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I'm struggling on my approach to the problem of figuring out E and B fields in a non-relativistic way for a rotating frame of reference in the x-y plane around the z-axis. I am attempting to do this without the use of Tensors:

Consider a particle at rest with respect to the rotating frame. Since there is no velocity there is no force felt from $\vec{B'}$. Do I have to include the pseudo forces in this equation? $$ \vec{F} = m \vec{a} = q \vec{E'} = q(\vec E+\vec v \times \vec B) \\ \vec{E'} = \vec E+\vec v \times \vec B $$

Additionally, considering a stationary particle in the inertial frame of reference, with pseudo forces included: $$ \vec{F} = m \vec a + m \vec \omega \times \vec v + m \vec \omega \times \vec v + m\vec \omega \times \vec \omega \times \vec x \\ = q(\vec{E'}+\vec v \times \vec{B'}) = q\vec E $$

However if I just plug in $\vec{E'}$ into the second equation, $\vec{B'}$ = $\vec{B}$ which seems incorrect. Looking at the non-relativistic portions of a Lorentz transformations has $\vec{B'}$ = $\vec{B} - \vec v \times \vec{E}$

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@ TTa: "I am attempting to do this without the use of Tensors" It's going to be hard that way. I believe that that your best chance is to try calculating the 4-potentials, transforming, and then re-deriving the expressions for $\vec E$ and $\vec B$ –  user23873 May 5 '13 at 19:27

2 Answers 2

If you want to persist in solving the problem without using relativity or Minkowski space, of course you can do that. I've been known to be stubborn myself in a similar way. But it can't hurt to know the answer first, so that working in your chosen method, you can eventually figure out if you're on the right track.

Let there be an electromagnetic bivector $f = \frac{E}{c} \wedge e^t + e^{xyz} B$. Let's check this against a current $j = \rho c e_t$:

$$F = f \cdot j = (\frac{E}{c} \rho c \wedge e^t) \cdot e_t = E \rho$$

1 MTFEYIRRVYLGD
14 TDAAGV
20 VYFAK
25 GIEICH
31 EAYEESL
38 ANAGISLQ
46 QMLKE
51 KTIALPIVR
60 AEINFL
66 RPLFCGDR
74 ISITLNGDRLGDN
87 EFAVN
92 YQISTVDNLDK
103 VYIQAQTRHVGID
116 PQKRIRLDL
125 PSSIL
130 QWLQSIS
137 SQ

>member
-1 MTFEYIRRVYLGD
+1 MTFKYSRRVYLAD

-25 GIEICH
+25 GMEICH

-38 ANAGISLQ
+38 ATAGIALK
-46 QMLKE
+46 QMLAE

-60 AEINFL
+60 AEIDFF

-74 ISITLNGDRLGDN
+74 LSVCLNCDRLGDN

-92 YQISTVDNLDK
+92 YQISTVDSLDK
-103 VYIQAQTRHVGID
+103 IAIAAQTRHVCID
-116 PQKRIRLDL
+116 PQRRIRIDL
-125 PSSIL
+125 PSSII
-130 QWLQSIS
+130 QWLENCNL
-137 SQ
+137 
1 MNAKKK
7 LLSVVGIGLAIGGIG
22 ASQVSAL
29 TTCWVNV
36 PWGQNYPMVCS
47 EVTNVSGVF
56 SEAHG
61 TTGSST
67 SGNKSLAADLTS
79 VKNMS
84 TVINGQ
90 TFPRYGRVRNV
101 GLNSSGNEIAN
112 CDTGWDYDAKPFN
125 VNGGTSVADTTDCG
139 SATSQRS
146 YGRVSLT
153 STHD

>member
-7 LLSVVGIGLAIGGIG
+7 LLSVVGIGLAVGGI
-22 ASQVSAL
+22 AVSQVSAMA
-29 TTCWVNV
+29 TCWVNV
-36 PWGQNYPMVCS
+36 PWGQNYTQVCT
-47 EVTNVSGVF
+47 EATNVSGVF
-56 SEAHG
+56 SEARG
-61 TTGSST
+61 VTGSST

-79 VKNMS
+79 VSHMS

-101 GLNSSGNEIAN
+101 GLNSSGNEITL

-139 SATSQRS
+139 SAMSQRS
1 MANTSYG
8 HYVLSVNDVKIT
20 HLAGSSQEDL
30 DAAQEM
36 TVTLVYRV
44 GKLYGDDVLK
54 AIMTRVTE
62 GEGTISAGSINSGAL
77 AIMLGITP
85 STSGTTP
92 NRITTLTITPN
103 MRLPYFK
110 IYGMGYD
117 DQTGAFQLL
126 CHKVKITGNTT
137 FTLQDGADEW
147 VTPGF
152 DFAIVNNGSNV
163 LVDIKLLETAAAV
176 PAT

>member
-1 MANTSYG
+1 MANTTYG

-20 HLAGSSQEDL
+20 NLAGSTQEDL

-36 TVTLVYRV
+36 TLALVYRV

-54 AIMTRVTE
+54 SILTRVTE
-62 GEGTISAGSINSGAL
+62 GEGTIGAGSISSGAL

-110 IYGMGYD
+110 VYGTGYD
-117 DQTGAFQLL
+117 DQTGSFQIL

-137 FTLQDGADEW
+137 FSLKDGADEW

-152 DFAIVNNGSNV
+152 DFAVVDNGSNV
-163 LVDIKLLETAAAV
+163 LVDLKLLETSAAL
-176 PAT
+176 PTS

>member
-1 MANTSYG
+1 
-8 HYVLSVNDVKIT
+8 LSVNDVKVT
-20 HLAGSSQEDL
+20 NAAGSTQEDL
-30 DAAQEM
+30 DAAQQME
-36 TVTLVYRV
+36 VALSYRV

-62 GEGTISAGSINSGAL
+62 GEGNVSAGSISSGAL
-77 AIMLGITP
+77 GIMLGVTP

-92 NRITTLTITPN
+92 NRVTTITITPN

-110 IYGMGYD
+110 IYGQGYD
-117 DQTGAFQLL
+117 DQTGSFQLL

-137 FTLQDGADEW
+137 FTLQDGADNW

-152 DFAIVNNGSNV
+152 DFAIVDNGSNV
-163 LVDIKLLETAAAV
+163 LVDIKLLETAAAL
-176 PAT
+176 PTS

so that checks, sign-wise.

We define the primed frame by the following transformations:

$$x'= x \cos \omega t - y \sin \omega t, \quad y' = y \cos \omega t + x \sin \omega t, \quad z' = z, \quad t' = t$$

Collectively, let $s = x e_x + y e_y + z e_z + ct e_t$, and let $s' = g(s)$. We find the Jacobian of the transformation:

$$\begin{align*}\underline g(e_t) &= \frac{1}{c} \partial_t s' = e_t + \frac{\omega}{c}(-y' e_x + x' e_y) \\ \underline g(e_x) &= \partial_x s' = e_x \cos \omega t + e_y \sin \omega t \\ \underline g(e_y) &= \partial_y s'= e_y \cos \omega t - e_x \sin \omega t \\ \underline g(e_z) &= \partial_z s' = e_z\end{align*}$$

Currents will transform according to the Jacobian, so you can easily choose a stationary particle in the stationary frame and map it to its four-current in the primed frame. To consider a stationary particle in the primed frame, however, you will need to compute the inverse. Yuck.

To compute the transformation of the Faraday field, we'll need the adjoint transformation--this is kinda like a transpose, but slightly different due to the metric. The adjoint is more fundamental, however--this is the same reason conjugate transposes are used in QM, instead of plain transposes.

$$\begin{align*} \overline g(e^t) &= e^t \\ \overline g(e^x) &= -y' \frac{\omega}{c} e^t + e^x \cos \omega t - e^y \sin \omega t \\ \overline g(e^y) &= x' \frac{\omega}{c} e^t + e^x \sin \omega t + e^y \cos \omega t \\ \overline g(e^z) &= e^z\end{align*}$$

Luckily, the determinant of this operator is $1$, so the inverse is equal to the adjoint. That actually simplifies things considerably! This is, as a result, an orthogonal transformation--it is a position dependent rotation. Not a surprise; we designed it that way. That means we can map from the original, unprimed space to the primed space using only $\underline g$ for all objects.

There are some immediate consequences of this. First, you should see that $B_z$ remains invariant--the xy plane is mapped to itself, and that is exactly the component that corresponds to $f_{xy}$. (Edit: $E_z$ however does not remain invariant, as $tz$ gets mixed with $xz$ and $yz$, so some electric effects appear magnetic in the rotating frame.)

One insight from relativity is that we should always think about the EM field as planes, and knowing which planes are left invariant by a transformation tells us immediately which components stay the same and which change.

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I was actually doing something just like this earlier today, and yes, the metric tensor is the best way to go about this.

As for your approach, I am a little confused by your use of the Lorentz force law to define the electric and magnetic fields. It turns out, in a non-inertial frame, this isn't quite right. As was pointed out by Muphrid, fields get mixed and it's not necessarily clear what is $\vec{E}$ and what is $\vec{B}$ anymore. It may become clearer if you take a Lagrangian approach, so you can encode the rotating frame into your coordinates. But from there, you still have to go back to Maxwell's equations in covariant form.

May I ask why you want to avoid tensors?

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